impulse excitation

impulse excitation

[′im‚pəls ‚ek·sə′tā·shən]
(electricity)
McGraw-Hill Dictionary of Scientific & Technical Terms, 6E, Copyright © 2003 by The McGraw-Hill Companies, Inc.
Mentioned in ?
References in periodicals archive ?
The modally tuned impulse excitation hammer was honored in 1983 with a prestigious IR-100 award, as one of the top 100 industry technical achievements of that year.
Because of the small, finite duration of the B-spline impulse excitation and the wave attenuation, the number of time steps N that the BIRF matrices are obtained for is small compared to the response of the system to general excitations and limited to only a few time steps [23].
(4) Impulse Excitation. For impulse excitation, output function can be written as
(4) Impulse Excitation. Figures 32-35 are the responses in the time domain for impulse excitation.
An impulse excitation represented by 0.1 m/s initial velocity is supposed to occur at the first floor of the building.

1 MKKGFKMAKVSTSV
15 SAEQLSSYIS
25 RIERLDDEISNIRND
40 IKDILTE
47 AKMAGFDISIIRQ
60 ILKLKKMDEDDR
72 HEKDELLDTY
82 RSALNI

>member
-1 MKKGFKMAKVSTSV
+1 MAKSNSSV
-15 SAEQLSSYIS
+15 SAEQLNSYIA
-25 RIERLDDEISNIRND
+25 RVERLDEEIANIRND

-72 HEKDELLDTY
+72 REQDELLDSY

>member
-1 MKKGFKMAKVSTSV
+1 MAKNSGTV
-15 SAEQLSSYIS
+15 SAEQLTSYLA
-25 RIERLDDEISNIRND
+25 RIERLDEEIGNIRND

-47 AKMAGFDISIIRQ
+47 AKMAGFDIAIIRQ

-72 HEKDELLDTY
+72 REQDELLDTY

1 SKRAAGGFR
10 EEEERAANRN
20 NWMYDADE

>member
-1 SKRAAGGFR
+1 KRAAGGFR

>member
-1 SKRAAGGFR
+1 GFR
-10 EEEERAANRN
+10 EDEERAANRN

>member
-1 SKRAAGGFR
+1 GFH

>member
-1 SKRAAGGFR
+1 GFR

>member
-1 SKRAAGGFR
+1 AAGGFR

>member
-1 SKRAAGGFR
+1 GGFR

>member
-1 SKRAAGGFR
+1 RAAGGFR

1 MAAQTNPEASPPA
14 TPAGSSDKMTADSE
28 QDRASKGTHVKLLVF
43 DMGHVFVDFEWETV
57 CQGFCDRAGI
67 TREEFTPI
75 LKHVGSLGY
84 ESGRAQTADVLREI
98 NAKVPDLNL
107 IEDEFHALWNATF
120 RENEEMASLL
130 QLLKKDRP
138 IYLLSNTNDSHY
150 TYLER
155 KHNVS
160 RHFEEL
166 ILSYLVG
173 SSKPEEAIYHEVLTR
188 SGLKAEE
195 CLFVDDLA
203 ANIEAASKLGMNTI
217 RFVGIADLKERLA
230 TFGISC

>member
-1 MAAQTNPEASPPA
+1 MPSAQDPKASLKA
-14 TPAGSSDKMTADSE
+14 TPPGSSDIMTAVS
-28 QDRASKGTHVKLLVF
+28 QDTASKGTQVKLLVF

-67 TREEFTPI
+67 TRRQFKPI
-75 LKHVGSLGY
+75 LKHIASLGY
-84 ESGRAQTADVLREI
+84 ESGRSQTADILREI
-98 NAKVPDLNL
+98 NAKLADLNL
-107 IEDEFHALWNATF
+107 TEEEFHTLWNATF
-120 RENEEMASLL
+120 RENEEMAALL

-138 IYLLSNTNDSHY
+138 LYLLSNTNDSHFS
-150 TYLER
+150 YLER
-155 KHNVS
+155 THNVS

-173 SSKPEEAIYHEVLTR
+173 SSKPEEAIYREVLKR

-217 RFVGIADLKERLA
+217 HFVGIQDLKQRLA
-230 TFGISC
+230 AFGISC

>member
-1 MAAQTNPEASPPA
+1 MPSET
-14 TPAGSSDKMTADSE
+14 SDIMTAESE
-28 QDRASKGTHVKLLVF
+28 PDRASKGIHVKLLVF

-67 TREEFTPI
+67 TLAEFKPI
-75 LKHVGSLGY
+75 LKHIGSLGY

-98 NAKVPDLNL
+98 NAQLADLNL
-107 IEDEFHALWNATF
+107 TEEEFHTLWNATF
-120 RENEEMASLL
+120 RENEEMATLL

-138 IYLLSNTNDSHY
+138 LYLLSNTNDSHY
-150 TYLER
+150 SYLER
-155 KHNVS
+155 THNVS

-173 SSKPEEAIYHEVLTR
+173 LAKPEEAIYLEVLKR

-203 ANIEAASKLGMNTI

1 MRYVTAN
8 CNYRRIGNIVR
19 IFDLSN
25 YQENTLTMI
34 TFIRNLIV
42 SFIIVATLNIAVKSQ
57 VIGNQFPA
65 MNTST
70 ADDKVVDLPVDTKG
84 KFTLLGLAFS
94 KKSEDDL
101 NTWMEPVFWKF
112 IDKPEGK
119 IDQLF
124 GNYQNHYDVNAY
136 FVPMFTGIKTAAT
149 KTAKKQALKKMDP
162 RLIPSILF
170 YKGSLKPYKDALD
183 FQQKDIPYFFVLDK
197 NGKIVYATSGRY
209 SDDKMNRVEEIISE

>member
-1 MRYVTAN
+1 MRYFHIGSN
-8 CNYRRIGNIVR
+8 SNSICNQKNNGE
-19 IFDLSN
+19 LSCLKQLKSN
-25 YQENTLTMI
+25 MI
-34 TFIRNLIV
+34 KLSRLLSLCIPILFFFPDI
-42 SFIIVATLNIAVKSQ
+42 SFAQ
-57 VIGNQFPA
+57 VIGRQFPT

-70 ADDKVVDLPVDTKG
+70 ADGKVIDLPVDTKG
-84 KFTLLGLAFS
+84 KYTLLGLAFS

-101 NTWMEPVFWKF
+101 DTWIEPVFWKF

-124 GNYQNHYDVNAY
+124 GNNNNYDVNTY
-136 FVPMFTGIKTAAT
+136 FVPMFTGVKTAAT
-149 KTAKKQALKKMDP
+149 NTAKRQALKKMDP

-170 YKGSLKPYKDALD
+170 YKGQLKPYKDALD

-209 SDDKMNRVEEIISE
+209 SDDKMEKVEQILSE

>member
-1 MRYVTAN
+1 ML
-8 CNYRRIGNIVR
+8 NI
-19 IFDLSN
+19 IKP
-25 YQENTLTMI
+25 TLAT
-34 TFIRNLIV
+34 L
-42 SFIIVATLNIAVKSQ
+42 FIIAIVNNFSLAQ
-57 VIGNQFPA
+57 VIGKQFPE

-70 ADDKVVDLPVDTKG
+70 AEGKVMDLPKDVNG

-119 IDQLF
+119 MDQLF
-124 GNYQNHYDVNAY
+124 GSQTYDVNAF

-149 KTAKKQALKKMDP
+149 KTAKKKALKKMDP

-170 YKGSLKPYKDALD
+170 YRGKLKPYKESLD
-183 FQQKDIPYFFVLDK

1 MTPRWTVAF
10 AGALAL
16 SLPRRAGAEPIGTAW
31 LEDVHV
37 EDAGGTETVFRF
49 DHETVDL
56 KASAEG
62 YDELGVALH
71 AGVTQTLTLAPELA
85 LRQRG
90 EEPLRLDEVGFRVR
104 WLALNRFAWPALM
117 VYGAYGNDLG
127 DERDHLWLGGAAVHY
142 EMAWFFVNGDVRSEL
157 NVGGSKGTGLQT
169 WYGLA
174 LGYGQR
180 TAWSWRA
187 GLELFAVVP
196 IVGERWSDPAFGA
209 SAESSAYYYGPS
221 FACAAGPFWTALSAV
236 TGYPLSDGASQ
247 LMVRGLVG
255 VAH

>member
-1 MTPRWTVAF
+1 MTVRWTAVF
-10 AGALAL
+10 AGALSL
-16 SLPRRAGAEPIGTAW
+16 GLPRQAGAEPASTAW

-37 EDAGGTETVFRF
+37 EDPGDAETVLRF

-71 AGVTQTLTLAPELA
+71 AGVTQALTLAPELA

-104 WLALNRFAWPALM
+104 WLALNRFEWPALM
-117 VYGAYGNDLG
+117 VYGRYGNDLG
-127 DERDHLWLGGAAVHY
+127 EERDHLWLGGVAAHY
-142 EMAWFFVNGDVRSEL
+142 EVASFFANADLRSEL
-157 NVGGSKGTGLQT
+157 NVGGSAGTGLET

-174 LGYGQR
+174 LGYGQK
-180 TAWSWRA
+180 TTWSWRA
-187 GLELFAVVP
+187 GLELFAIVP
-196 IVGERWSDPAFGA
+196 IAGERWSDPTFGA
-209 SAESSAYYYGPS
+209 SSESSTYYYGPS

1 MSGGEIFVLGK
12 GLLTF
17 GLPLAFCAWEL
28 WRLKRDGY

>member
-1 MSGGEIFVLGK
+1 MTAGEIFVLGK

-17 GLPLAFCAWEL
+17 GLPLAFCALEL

The structural acceleration time histories of the first floor under sinusoidal and impulse excitation are also displayed in Figures 3 and 4, respectively.
van der Biest, "Impulse excitation apparatus to measure resonant frequencies, elastic moduli, and internal friction at room and high temperature," Review of Scientific Instruments, vol.
[13] American Society for Testing and Materials, "Standard test method for dynamic Young's modulus, Shear modulus, and poisson's ratio for advanced ceramics by impulse excitation of vibration," Standard C1259-01, April 2001.
Their topics include advanced screening to produce high performance powdered metals, capabilities of conventional and advanced powder compacting presses, industrial furnaces in powder metallurgy and their process technological background, debinding equipment for powder metal injection molded parts, sintering equipment for powder metal injection molded parts, and measuring the high-temperature mechanical properties of sintered products by the impulse excitation technique.
which corresponds to impulse excitation in time domain.
To measure the elastic properties of ductile iron, use the portable impulse excitation NDT technique SRF [ILLUSTRATION FOR FIGURE 3 OMITTED].